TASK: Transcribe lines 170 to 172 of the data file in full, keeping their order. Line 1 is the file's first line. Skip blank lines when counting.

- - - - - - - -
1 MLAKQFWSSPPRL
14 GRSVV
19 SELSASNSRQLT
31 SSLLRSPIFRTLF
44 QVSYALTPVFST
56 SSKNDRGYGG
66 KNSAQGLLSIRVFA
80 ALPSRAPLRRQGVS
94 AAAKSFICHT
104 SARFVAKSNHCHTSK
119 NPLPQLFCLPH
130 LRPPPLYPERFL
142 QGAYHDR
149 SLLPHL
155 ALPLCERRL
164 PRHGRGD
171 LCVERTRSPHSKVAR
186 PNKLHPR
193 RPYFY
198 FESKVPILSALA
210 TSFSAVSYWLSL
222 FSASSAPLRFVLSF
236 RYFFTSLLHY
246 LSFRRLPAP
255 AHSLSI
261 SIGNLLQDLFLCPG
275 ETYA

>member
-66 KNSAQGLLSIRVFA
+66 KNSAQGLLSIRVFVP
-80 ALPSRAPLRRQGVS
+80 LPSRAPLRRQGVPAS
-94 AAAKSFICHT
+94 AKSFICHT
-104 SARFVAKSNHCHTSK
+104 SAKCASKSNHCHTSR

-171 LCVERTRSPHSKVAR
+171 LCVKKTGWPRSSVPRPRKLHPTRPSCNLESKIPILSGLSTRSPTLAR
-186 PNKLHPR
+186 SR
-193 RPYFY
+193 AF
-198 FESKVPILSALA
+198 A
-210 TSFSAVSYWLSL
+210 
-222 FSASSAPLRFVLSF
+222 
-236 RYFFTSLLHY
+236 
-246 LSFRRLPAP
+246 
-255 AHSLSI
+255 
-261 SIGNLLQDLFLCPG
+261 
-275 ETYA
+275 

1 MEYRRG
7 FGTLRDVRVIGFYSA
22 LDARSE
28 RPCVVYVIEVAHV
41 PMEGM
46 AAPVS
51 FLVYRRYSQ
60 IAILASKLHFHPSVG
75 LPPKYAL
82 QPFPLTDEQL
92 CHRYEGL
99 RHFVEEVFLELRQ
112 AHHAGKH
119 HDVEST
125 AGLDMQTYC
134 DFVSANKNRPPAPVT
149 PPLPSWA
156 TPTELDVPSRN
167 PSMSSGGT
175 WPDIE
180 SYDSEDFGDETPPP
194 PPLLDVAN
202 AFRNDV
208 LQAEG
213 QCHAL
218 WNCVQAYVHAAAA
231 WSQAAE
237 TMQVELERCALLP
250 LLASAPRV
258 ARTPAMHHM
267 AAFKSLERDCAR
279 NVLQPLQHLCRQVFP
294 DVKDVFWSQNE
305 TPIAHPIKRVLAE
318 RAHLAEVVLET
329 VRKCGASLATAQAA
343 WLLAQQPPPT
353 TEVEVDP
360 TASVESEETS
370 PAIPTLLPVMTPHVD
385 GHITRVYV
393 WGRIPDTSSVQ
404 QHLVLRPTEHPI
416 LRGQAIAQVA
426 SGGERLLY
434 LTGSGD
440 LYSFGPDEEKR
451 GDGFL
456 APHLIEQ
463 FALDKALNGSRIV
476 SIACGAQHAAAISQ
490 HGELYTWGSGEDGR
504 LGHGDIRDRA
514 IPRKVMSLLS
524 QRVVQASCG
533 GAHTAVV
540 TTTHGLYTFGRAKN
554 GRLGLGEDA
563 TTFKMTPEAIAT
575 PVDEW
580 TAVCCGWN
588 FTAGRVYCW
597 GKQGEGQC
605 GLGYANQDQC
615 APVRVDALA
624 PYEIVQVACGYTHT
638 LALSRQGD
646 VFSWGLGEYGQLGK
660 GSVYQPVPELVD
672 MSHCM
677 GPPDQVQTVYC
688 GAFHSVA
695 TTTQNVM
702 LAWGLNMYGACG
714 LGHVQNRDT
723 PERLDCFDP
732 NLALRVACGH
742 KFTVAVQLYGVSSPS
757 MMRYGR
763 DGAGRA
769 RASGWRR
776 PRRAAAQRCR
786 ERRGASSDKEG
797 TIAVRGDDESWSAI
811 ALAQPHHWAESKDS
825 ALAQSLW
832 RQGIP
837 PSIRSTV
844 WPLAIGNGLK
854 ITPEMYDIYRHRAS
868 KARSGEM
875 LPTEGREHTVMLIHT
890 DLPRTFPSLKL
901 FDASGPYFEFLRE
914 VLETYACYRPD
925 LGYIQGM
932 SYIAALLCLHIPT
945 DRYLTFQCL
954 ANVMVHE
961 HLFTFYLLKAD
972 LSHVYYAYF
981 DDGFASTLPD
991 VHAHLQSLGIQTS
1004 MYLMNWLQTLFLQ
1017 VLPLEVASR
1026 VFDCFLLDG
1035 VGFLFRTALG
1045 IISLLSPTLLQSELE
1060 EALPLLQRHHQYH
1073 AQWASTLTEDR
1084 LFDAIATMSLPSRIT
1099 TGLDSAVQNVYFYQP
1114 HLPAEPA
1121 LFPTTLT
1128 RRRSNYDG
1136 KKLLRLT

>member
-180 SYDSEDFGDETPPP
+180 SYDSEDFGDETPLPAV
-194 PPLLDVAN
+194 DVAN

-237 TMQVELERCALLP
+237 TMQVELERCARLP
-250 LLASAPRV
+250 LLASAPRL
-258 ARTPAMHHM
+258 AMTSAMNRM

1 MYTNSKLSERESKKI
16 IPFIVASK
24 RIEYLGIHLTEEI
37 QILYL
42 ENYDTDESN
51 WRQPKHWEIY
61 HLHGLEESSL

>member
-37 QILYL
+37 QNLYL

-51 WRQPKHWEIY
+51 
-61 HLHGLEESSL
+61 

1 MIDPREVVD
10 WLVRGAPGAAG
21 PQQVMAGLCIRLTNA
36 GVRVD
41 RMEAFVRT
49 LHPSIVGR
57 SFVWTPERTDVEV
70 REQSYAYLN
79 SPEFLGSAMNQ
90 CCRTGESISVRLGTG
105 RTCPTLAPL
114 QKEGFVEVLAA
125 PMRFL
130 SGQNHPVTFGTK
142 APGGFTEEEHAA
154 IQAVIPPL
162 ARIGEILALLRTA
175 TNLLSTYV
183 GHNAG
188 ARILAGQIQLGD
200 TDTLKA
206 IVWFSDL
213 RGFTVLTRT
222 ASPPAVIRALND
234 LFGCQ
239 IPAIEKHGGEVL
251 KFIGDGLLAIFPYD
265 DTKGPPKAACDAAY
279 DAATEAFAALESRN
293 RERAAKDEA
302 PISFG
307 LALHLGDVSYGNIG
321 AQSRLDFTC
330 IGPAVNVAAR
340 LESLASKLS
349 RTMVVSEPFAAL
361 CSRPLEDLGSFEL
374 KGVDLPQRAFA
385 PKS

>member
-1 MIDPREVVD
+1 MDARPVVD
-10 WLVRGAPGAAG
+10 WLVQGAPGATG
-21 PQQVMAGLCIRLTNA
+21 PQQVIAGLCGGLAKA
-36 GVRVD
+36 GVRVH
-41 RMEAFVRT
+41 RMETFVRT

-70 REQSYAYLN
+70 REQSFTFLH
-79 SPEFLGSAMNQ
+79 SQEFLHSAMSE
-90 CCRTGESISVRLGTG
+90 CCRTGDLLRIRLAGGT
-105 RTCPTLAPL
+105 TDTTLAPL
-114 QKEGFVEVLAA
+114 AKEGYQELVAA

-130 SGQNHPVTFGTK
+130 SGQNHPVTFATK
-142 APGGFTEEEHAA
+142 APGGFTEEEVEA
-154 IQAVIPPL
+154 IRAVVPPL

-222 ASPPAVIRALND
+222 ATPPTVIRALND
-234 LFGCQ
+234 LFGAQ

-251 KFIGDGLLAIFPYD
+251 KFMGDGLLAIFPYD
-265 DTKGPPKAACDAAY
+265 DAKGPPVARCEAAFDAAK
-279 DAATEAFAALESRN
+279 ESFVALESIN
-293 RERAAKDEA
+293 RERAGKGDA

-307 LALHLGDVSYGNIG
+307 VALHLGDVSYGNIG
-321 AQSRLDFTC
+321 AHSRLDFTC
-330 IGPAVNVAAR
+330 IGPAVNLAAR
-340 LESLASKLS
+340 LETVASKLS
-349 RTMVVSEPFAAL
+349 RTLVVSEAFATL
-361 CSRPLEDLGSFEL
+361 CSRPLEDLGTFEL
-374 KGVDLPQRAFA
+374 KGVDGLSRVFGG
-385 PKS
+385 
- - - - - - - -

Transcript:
1099 TGLDSAVQNVYFYQP
1114 HLPAEPA
1121 LFPTTLT